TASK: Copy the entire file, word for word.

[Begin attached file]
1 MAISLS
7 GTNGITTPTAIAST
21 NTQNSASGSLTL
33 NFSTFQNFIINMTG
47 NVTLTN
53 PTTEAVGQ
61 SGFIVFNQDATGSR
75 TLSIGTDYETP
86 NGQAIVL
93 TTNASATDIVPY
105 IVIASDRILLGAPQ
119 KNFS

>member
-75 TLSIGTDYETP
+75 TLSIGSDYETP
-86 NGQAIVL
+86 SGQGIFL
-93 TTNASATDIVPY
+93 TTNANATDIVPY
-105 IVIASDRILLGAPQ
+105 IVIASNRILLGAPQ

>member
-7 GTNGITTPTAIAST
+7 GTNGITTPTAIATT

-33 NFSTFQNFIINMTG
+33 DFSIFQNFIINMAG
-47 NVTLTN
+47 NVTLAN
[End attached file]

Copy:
1 MAISLS
7 GTNGITTPTAIAST
21 NTQNSASGSLTL
33 NFSTFQNFIINMTG
47 NVTLTN
53 PTTEAVGQ
61 SGFIVFNQDATGSR
75 TLSIGTDYETP
86 NGQAIVL
93 TTNASATDIVPY
105 IVIASDRILLGAPQ
119 KNFS

>member
-75 TLSIGTDYETP
+75 TLSIGSDYETP
-86 NGQAIVL
+86 SGQGIFL
-93 TTNASATDIVPY
+93 TTNANATDIVPY
-105 IVIASDRILLGAPQ
+105 IVIASNRILLGAPQ

>member
-7 GTNGITTPTAIAST
+7 GTNGITTPTAIATT

-33 NFSTFQNFIINMTG
+33 DFSIFQNFIINMAG
-47 NVTLTN
+47 NVTLAN